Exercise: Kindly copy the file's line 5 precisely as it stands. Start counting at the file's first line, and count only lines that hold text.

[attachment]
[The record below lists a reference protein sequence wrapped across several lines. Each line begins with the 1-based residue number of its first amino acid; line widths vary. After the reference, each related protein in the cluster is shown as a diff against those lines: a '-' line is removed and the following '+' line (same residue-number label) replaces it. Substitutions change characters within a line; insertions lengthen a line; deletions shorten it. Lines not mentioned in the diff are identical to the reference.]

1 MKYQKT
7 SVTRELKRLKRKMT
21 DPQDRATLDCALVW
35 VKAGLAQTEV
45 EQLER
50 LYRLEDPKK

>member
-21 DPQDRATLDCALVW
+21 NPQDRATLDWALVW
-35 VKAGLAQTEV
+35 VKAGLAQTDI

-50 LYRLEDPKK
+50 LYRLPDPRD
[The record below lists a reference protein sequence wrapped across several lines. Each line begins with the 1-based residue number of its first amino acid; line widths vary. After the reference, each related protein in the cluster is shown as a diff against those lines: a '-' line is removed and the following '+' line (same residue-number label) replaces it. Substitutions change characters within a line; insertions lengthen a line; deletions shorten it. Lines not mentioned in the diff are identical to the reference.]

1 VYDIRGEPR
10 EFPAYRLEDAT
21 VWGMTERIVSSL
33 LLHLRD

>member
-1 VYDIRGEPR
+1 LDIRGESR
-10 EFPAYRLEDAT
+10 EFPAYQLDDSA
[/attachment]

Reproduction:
35 VKAGLAQTEV